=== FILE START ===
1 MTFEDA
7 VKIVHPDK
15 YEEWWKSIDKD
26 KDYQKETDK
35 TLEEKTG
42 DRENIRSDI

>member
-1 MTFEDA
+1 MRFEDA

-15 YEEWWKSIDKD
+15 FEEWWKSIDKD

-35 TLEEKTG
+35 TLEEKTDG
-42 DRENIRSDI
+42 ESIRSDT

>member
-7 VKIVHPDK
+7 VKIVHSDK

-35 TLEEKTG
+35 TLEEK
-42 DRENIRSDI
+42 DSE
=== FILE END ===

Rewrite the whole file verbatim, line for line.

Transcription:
1 MTFEDA
7 VKIVHPDK
15 YEEWWKSIDKD
26 KDYQKETDK
35 TLEEKTG
42 DRENIRSDI

>member
-1 MTFEDA
+1 MRFEDA

-15 YEEWWKSIDKD
+15 FEEWWKSIDKD

-35 TLEEKTG
+35 TLEEKTDG
-42 DRENIRSDI
+42 ESIRSDT

>member
-7 VKIVHPDK
+7 VKIVHSDK

-35 TLEEKTG
+35 TLEEK
-42 DRENIRSDI
+42 DSE